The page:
In a new series of swing state polls released this weekend by the New York Times and CBS News, Democratic presidential candidate Joe Biden continues to lead President Donald Trump in several key states, with just 51 days to go to the November.
In particular, a September 8-11 poll by the New York Times / Siena College shows that Biden maintains his lead with likely voters in four major states: Minnesota, Nevada, New Hampshire and Wisconsin. Likewise, a CBS News / YouGov poll conducted September 9-11 gives the former vice president a head start among likely voters in Minnesota and Arizona.
This time the GOP stated that they are playing in Minnesota to win. “I almost won Minnesota in 2016,” Trump tweeted last year. “In 2020 I’ll win the state because America hates anti-Semitic MP Omar and Minnesota is having the best fiscal year ever!” His campaign followed that uproar with a $ 14 million advertising spurt in the state, which was larger than her purchases in the Swig states of Michigan and Wisconsin.
However, polls by the New York Times and the CBS seem to give Trump’s ambitions in Minnesota some cold water: While Clinton scored a narrow win of less than 2 percent in 2016, both the New York Times and the CBS show that Biden Trump beat 9 Percent leads points.
The same polls suggest that Trump is in danger of ceding Arizona and Wisconsin to Biden in November. CBS reports that Biden leads Trump just under 3 percentage points in Arizona, and Biden is up 5 percentage points in Wisconsin, according to the New York Times poll.
In Nevada, where Trump held a rally on Saturday, Biden also has a small 4 percentage point lead – but Chuck Rocha, former Bernie Sanders campaign advisor, says Democrats need to take the state more seriously or that could change:
“What is correctly underreported? [now] is the problem in Nevada, ”said Rocha. “The entire culinary union is dismissed. The whole [Las Vegas] Strip is mostly shut down. So there is astronomical unemployment there. “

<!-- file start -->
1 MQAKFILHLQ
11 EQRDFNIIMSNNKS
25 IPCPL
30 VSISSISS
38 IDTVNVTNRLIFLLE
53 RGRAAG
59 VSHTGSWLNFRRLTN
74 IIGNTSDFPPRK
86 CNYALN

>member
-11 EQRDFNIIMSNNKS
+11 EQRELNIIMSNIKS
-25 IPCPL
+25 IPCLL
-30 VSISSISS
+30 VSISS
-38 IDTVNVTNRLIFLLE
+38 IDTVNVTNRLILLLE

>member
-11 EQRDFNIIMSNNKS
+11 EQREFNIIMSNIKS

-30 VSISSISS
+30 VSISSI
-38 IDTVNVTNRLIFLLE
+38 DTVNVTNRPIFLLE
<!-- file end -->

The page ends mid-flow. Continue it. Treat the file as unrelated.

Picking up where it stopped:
Rocha said the Democrats are not sensitive enough to the economic hardship that has hit the area – and that has hit Latinx voters particularly hard. In order to win the state, Biden must come up with a clear plan of how his political vision will help those who are currently in need of work and income.
According to NBC News, the Trump campaign doesn’t see Nevada as safe for Biden either. Indeed, Trump campaign officials see Nevada as part of an “alternate path” to gaining 270 votes if the president loses some of the states that gave him the victory in 2016.
New Hampshire, a 2016 squeaker that beat Clinton by only three-tenths of a percent, is also part of this “alternate route” strategy. The New York Times / Siena College poll shows Biden has a 3 percentage point lead, but Trump’s goal is to hold rallies in the state that has a Republican governor soon after the Republican National Convention concluded last month .
Overall, these polls contain good news for Biden – but a lot when his leads, like those in New Hampshire and Arizona, are tight, suggesting the president still has room to change his mind.
A mostly stable race
Beyond the details of a poll, the 2020 presidential race poll was largely stable. Nationally, Biden leads Trump with an average of 7.3 percentage points and has maintained a constant lead in key swing states such as Michigan and Pennsylvania. These latest results are in line with these ongoing trends.
And Biden’s national average is also in line with a recent Fox News poll of likely voters that shows Biden has a slightly smaller lead over Trump – just 5 percentage points – but a solid advantage on most issues including racial inequality, pandemic, healthcare who have favourited Courts, Immigration and Police. Only in economic terms, voters were likely to have more confidence in Trump, 5 percentage points ahead.
One possible reason for the consistency of the polls is that polls have shown there are fewer undecided voters than in 2016. Only 13 percent of registered voters either haven’t made a decision or are still open to changing their minds, according to CNN Quinnipiac University earlier this month found that only 3 percent of likely voters were undecided.
That’s probably not good news for Trump, who got along well with the undecided voters in 2016 but this time has far more reason to make up with a smaller pool of undecided. As CNN’s John Harwood points out, Biden is also a bit more popular than Clinton in 2016, while the majority of Americans still dislike Trump.
Of course, polls are not prophecies. As my colleague Li Zhou said earlier, polls only really capture “the public mood at a given moment,” and things may change, especially with three presidential debates coming up. And since you only have to win the electoral college and not the referendum, a candidate who wins even part of a group that traditionally voted for his rival could have an overwhelming effect on the results.
However, at this particular moment, Biden appears to have a strong position ahead of the November election.
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